Use these breastfeeding techniques (step by step) with pictures to make sure you have a good latch, baby is getting enough milk, and you are comfy.
When I was pregnant with my first child in Scotland, my midwife gave me a DVD about how to get baby to latch on.
I watched that video once and, never in all my years breastfeeding 5 babies, did I have a latching on problem. It was simply so helpful!
As the above picture depicts, you will aim your nipple at the roof of baby’s mouth.
Then you will not lean down to baby, but you will bring baby towards you.
This will position both you and baby for an easy latch on.
Breastfeeding Techniques – Step By Step Positions & Tips
Hopefully these images will help you figure out some positions that will work for both you and baby. At certain times of the day certain positions might work better.
You may use some in public, some at home, and some for night feeds.
#1 – The Basic Cradle Hold While Sitting
This is the position you’ll often use during the day, with baby unswaddled, in a rocking chair, your couch, or a park bench. Or even if you have to feed in your car while you’re running errands with baby.
#2 – Holding baby with opposite arm while feeding
Similar to position 1, the cross cradle nursing position is sitting and using the opposite arm to hold baby secure.
First, this will work out your arm muscles (win win)! But, it’s good if you are more blessed up top and need a hand available to help secure your breast as you nurse.
#3 – Lying on back with baby nursing, positioned on top
This is an excellent position if baby has reflux or you have a case of hyper lactation. Hyper lactation occurs when milk comes out so quickly baby struggles to drink it without choking or spitting up.
It’s also good if you have a newborn who tends to fall asleep all the time while nursing because he has to “work a little harder” to nurse this way.
#4 – Nursing baby while holding him tucked under, like holding a football
The football hold is similar to positions 1 and 2, but with a more snug and secure hold. This will be great if baby is swaddled or for night feeds when you want baby to remain mostly asleep while feeding.
#5 – Sitting up with baby straddling one leg, nursing upright
I’ve gotta be honest… I lived in Australia and have never seen this one around in the streets, but it’s a great one for home.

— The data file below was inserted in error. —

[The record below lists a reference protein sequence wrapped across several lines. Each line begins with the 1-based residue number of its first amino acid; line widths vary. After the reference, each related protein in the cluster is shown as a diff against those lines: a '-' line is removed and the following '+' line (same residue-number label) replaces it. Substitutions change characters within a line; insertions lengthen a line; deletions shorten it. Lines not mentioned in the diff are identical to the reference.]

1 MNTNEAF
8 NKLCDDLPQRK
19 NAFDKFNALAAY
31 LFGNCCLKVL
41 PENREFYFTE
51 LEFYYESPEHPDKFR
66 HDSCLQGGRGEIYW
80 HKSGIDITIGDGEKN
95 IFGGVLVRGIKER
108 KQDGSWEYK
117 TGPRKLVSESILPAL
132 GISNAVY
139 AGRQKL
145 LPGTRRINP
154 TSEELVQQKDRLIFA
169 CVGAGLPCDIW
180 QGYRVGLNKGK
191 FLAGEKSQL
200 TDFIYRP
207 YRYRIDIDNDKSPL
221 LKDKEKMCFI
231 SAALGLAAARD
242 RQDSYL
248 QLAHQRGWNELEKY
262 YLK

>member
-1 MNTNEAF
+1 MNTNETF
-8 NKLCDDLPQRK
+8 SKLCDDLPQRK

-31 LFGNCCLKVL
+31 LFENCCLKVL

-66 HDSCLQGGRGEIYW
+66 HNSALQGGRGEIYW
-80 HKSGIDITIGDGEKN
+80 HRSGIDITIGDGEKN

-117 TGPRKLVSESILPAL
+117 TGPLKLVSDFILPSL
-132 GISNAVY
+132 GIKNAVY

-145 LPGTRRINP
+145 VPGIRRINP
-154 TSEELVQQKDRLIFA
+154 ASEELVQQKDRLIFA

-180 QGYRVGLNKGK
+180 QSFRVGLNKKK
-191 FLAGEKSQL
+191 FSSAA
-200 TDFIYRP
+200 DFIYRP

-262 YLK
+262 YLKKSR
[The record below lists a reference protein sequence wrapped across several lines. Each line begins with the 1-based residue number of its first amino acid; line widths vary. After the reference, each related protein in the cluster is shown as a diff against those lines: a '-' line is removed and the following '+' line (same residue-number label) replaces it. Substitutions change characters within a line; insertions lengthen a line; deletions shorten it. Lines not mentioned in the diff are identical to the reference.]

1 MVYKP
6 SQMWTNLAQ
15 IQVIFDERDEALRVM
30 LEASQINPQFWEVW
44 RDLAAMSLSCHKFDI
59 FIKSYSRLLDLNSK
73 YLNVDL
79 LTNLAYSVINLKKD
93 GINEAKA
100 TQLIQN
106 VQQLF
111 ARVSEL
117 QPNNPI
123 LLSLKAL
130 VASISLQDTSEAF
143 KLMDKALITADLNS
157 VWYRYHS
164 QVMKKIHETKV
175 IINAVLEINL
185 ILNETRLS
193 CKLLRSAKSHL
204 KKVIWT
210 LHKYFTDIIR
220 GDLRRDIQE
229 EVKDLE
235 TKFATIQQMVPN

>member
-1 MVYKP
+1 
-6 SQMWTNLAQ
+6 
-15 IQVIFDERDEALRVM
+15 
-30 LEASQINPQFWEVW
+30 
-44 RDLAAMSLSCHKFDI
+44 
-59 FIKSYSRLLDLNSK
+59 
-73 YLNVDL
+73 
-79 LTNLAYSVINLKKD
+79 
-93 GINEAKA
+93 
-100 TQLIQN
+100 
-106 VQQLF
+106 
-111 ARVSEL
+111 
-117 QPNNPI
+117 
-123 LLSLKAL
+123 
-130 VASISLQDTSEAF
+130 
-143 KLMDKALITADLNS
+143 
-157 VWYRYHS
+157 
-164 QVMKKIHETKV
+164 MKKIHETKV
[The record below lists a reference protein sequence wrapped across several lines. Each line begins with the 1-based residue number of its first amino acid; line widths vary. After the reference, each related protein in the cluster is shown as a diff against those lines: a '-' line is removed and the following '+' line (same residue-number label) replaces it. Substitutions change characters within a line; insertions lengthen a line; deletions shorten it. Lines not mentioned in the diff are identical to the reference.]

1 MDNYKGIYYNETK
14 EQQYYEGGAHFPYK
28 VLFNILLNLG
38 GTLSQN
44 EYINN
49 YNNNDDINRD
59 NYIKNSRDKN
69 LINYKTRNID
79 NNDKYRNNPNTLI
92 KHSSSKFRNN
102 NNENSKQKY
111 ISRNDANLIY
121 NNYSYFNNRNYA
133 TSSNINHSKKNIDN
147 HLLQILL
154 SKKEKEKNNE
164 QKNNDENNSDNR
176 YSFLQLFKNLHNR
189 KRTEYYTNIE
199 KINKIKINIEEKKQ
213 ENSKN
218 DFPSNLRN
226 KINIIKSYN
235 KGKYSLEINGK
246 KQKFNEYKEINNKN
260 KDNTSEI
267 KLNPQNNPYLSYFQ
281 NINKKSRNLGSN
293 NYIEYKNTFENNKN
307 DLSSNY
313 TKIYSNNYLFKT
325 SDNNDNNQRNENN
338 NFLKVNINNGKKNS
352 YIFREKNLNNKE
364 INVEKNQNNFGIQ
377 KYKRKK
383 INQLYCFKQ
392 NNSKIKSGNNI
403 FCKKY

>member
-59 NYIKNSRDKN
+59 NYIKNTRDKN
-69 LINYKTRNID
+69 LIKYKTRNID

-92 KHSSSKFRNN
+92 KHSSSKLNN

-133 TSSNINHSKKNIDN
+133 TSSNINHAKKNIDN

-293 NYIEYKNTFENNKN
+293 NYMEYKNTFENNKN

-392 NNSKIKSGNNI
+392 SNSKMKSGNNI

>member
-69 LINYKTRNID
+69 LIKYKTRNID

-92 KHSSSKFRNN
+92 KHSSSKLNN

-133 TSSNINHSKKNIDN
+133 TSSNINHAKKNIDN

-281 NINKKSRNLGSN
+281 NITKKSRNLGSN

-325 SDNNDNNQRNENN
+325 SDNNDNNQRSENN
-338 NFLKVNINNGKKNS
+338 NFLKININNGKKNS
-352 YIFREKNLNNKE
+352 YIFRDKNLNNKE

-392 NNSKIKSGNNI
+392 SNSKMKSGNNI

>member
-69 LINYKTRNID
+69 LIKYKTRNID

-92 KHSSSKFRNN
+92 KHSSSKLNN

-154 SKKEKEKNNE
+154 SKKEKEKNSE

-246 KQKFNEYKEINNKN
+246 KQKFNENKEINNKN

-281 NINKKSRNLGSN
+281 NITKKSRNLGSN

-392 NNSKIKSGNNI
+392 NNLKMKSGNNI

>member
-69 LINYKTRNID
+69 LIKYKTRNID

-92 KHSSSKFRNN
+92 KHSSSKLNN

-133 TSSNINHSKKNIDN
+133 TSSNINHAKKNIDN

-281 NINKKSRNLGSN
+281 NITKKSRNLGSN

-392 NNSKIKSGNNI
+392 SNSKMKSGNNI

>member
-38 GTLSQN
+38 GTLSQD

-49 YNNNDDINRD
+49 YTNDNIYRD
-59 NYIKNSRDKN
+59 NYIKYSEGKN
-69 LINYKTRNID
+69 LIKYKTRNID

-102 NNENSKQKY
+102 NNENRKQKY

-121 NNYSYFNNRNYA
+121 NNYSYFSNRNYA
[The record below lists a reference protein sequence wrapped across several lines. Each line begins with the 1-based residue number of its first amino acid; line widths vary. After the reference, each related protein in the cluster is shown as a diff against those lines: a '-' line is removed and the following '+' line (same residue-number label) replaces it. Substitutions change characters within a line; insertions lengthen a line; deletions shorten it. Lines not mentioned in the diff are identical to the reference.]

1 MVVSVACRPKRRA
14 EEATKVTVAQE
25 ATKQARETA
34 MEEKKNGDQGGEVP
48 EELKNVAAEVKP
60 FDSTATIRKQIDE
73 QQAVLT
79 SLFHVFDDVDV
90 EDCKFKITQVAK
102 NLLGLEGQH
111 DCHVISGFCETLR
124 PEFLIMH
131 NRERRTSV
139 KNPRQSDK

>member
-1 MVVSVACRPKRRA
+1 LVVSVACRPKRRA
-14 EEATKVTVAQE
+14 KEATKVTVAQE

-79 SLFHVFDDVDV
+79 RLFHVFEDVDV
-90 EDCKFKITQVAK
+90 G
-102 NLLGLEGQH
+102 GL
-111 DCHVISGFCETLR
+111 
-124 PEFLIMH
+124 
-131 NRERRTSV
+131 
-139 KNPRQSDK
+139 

This position works well if baby is old enough to hold themselves up a bit (3 months on) and, again, if baby tends to fall asleep while feeding.
You want baby alert while feeding so they get as much milk as possible and are then able to learn to settle themselves to sleep.
#6 – Lying down with baby feeding “upside down”
This isn’t as intuitive as some of the other positions, but is a great one to try if you become engorged or feel baby isn’t fully emptying the breasts while nursing.
This breastfeeding technique gives baby another angle and can help unclog any clogged ducts that may contribute (or have already contributed) to mastitis. I have fed from different positions and along with some other weird remedies, been able to get through mastitis without antibiotics.
#7 – Lying on side with baby positioned nearly upright feeding on the top breast
One of the best parts about nursing is getting away from the hustle and bustle of the family to spend time with baby. It’s hard to do that, but worth it.
This position allows you to lie down and get comfortable while baby feeds. It also keeps baby upright which is good if your little one struggles with reflux and, again, for the daytime when you want baby awake while feeding.
#8 – Breastfeeding while lying on your side
If baby is swaddled (and you buy a swaddle that zips from the bottom so you can feed baby while swaddled and change him without unswaddling him) then this position works well for night feeds. Baby remains swaddled and feeds while barely awake, meaning they re-settle quickly.
How To Keep Your Milk Supply Up
If you are nursing your little one, here are some general rules of thumb to go by that will help you have a baby who feeds well, grows well and on time, sleeps well, and is generally agreeable.
- Have your baby on an age appropriate routine so they don’t need to resort to crying to try and have their needs met.
- Eat a healthy diet and exercise so you remain in a good mental state, which will translate down to your relationship with baby.
- Teach baby how to sleep well from the beginning. If it’s already past that, it’s never too late to sleep train.
- Get families with baby sleep times and baby bedtime rituals, these will help baby be calm while feeding and after.